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Creative Competition – House of Wax

October 23rd, 2012

If you’re a fan of life-size wax-works and enjoy the recreation of some of the gruesome points in history, then Helen Dunn’s entry to the 2012 Creative Competition could be right up your street!

 

The unusual entry caught the eye of the judges, the quality of work and the curious subject matter. Helen tells us about the project in her own words -

The inspiration for my Victorian wax works museum was the Vincent Price film ‘House of Wax’. I decided to put the stairs inside so first cut off the extra piece and filled in the upper door. I built a frame work for the two main lower exhibits from scrap wood and fitted an arch for the stairway. I added a false wall and entranceway upstairs and this was then all plastered and painted.  I wanted it to look a little run down so ‘dirtied’ the walls. The wall gaslights I made from paperclips and jewellery findings which were sprayed black. The red velvet drapes add to the Victorian feel.

The knight and Roman were pencil sharpeners that I spray painted and fitted to wooden plinths and the Egyptian figure on the stairs I made by gluing a chess piece to an upside down chimney pot. After a lot of trial and error, with a soft drinks can and plastic milk carton, I finally made the dungeon cage from a sheet of stiff card, seed bears were added to resemble rivets and then the whole thing sprayed black. I made the frame work for the proprietor’s corner from builders mesh sandwiched between thin strips of wood bought from The Dolls House Emporium and then varnished. Once complete I made a desk and accessories including packing crates with the head of his next exhibit, Marie Antoinette, a hammer and chisel lie on the open crate.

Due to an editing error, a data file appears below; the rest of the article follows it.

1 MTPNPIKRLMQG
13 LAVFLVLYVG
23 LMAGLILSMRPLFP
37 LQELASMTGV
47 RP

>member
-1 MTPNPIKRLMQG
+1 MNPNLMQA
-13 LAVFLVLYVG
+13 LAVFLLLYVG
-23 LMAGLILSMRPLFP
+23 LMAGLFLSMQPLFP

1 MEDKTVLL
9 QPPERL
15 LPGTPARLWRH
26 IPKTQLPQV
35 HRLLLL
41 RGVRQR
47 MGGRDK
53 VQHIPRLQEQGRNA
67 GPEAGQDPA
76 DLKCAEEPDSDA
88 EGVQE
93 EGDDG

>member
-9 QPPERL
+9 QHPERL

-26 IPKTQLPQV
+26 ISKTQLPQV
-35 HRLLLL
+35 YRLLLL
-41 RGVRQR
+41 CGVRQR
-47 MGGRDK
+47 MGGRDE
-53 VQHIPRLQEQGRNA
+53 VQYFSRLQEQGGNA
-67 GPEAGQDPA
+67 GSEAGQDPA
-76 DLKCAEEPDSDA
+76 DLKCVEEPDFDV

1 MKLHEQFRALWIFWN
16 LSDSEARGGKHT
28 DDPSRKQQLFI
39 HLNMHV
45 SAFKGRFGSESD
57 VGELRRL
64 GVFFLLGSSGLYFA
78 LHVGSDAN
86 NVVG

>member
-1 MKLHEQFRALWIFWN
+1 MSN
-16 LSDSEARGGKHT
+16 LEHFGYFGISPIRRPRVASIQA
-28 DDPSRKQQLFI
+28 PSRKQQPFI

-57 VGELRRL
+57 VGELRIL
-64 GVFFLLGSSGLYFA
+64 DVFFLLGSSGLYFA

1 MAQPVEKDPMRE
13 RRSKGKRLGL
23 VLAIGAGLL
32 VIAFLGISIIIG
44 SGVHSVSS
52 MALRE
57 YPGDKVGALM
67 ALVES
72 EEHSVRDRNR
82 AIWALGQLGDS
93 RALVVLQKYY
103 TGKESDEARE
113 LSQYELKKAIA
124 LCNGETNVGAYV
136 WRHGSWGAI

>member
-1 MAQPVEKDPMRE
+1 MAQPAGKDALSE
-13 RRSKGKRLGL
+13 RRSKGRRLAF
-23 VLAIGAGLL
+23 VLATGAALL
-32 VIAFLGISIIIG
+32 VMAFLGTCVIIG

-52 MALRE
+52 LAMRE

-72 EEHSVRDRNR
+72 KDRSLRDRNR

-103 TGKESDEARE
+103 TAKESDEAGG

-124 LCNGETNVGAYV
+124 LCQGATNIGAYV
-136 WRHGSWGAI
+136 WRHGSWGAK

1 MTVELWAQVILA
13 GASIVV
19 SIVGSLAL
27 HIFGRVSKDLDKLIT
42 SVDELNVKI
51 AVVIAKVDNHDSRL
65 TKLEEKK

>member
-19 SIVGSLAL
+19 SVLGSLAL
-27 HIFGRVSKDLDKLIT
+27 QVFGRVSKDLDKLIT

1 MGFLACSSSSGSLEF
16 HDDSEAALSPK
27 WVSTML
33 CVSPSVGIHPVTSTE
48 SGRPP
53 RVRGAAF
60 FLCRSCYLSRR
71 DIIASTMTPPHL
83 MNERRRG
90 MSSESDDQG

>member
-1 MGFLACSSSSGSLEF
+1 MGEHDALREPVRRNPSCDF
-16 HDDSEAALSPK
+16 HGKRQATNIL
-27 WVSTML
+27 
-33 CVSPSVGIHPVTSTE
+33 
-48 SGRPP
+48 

Joan of Arc and Cleopatra were made from dolls that I altered but all the figures in the chamber of horror were the result of my first attempt at polymer clay figures. I lengthened the heads on the posts slightly to show the effect of gravity, yuk, and put a bloodied head in the basket. The guillotine was made from the railing pieces that were included with the upper shop kit and the gallows from balsa. I made a brick work effect on the  dungeon wall using a stencil and added chains and manacles and dirtied the wall behind this to simulate the effect of all those bodies that have hung against it. I tried to make the man in the dungeon look scrawny and old and added chains to his neck and wrists. I made a brazier with tongs and a branding iron to ad to the dungeon scene. The roped cordon was made from kebab skewers and jewellery findings.

Externally I ‘bricked’ the upper floor and plastered the lower floor and sides. I made the frames for the signs from mini dado rail and frosted the bottoms of the windows using a frosting spray. I used kebab skewers to make ridges on the rood and covered with thick cooking foil. The roof tiles were cut from thin card and painted  i dried real leaves in the oven and then cut out tiny leaf shapes using a punch. These were stuck to the roof and then pools of ‘rain’ added using scenic water.  I added two little pigeons and made splodges of pigeon ‘poo’ using acrylic paints.

 

I have really enjoyed creating this, I think it has been my favourite of The Dolls House Emporium kits, so far…

 

And here are a selection of images for you to check out, as we’re sure you’ll agree, there’s a lot of great detail! Stay tuned for more of the creative competition entrants.

 

 

 

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2 Comments to “Creative Competition – House of Wax”


  1. i love what they’ve done with the set, i asked my parents for it but they said i have to save my money up for it,
    (boo-hoo) :(
    my favirot part of this is the pigeon poo, (its the little things that matter, don’t you think.)
    i allso like cleopatra downstairs i love her outfit, (very Egyptian!)
    what do you plan on buying with the vouchers you won, i would bye the corner shop and decorate it as intriguingly as possible.

    thats it for now,

    yours

    Eliza.


  2. This is one very creative young lady who does not spend all her time on the computer. Such imagination and creativity at such a young age is wonderful to see and I hope she is able to make use of it in her future life. A brilliant and imaginative creation.

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